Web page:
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Octopus floods Santa Monica Pier Aquarium

The mollusk diassembles a valve at the top of her tank, flooding the place with some 200 gallons of seawater.

February 27, 2009|Bob Pool

It's not surprising that with eight arms and inquisitive nature, the two-spotted octopus is pretty handy around its tank at the Santa Monica Pier Aquarium.

Still, those reporting for work Thursday at the popular beachfront attraction were caught by surprise when they were greeted by water lapping around the kelp forest display, the shark and ray tank and the rocky reef exhibit.

The guest of honor in the aquarium's Kids' Corner octopus tank had swum to the top of the enclosure and disassembled the recycling system's valve, flooding the place with some 200 gallons of seawater.

"It had grabbed the tube that pulls out the water and caused it to spray outside the tank," said aquarium education specialist Nick Fash. Judging by the size of the flood, Fash estimated that the water flowed for about 10 hours before the first staff member, Aaron Kind, showed up for work.

Kind issued an all-hands-on-deck call to summon co-workers to the pier with mops, water vacuums and fans. Even though the aquarium is built over the beach, it has no floor drain.

The tiny octopus, which is about the size of a human forearm when its appendages are extended, floated lazily in the water that remained in its tank.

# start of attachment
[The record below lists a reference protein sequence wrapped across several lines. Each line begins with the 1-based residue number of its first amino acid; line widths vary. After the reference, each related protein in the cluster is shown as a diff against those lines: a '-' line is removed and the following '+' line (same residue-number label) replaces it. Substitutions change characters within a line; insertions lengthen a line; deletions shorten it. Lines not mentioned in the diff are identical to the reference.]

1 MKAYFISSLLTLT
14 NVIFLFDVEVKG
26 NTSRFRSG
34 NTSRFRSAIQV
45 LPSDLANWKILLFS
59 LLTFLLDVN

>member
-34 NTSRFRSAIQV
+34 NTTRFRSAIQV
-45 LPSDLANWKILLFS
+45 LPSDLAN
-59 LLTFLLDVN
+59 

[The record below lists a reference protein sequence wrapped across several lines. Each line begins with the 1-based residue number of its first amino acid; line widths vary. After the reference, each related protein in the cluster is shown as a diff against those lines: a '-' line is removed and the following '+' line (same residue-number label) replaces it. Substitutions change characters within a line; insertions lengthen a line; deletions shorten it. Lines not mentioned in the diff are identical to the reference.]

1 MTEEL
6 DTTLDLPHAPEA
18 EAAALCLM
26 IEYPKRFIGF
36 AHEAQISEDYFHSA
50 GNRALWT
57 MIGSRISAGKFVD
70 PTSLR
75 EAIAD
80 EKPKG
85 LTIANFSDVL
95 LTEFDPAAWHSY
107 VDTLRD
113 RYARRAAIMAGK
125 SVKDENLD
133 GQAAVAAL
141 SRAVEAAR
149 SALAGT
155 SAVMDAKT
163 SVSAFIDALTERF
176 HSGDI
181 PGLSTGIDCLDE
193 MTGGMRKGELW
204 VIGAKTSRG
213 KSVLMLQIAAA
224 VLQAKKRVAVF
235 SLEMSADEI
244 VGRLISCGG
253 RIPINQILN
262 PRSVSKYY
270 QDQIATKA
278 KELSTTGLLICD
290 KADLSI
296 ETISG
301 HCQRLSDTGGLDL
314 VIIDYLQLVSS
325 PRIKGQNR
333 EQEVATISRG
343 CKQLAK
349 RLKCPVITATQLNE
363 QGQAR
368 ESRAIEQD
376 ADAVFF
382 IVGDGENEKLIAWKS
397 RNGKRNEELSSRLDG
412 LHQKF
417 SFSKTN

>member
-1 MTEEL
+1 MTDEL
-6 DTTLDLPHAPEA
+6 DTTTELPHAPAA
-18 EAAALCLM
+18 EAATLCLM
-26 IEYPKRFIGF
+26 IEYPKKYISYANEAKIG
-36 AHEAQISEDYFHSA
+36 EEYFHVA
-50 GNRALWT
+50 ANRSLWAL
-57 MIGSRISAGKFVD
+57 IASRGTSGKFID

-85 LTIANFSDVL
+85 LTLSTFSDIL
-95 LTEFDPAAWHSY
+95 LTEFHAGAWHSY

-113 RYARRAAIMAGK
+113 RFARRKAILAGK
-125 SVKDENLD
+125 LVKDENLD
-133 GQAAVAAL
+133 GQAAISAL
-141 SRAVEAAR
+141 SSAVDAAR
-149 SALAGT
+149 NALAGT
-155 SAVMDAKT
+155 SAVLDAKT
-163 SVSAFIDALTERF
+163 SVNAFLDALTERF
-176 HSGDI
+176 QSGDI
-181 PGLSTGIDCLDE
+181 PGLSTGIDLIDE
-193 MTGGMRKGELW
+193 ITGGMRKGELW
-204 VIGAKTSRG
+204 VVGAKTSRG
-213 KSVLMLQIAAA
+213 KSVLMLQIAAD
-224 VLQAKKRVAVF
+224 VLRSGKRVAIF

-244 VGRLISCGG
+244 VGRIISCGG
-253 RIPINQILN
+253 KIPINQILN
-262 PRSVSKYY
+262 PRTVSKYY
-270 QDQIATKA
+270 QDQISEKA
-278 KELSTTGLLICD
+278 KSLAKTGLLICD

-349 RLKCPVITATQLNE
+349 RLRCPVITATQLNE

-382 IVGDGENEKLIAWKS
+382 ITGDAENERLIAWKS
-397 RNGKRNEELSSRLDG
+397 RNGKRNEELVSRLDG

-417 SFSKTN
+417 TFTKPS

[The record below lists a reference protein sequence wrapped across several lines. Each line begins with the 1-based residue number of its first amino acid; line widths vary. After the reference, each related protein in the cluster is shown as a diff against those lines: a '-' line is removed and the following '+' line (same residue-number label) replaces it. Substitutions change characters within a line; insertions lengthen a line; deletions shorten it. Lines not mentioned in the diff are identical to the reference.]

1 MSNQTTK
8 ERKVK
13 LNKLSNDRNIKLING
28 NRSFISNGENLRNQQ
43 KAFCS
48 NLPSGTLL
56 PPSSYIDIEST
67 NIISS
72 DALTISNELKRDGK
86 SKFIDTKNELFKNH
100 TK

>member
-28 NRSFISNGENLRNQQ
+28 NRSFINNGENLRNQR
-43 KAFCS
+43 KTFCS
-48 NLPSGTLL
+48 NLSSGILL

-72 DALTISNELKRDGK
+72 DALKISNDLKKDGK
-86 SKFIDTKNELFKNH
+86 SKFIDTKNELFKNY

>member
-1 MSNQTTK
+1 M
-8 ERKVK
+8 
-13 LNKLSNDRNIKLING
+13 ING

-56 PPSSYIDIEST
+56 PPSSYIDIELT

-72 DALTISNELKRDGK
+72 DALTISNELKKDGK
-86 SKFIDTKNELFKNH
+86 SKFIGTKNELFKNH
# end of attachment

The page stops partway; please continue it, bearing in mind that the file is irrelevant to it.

It watched intently through glass walls and portholes as workers struggled to dry the place out in time for the day's first busload of schoolchildren to arrive on a 9:30 a.m. field trip.

Randi Parent, the aquarium's community outreach coordinator, said the only significant damage was to newly installed ecologically sensitive flooring in several offices. It consists of linseed-and-cork tiles that soaked up the seawater and squished beneath workers' feet the rest of the day.

The incident was reminiscent of a 1994 incident at San Pedro's Cabrillo Marine Aquarium in which an octopus named Octavia pulled a plastic pipe loose. That giant Pacific octopus died when all of the water in her tank drained out.

Since octopuses are considered by many to be the most intelligent invertebrate -- and to have good memories -- Fash said he jury-rigged his octopus tank piping with clamps and tape in hopes of thwarting any further mischief by its occupant. "She would need tools," he said of his octopus, which until now had no name.

"Some people are suggesting we call her 'Flo,' " he said.

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bob.pool@latimes.com

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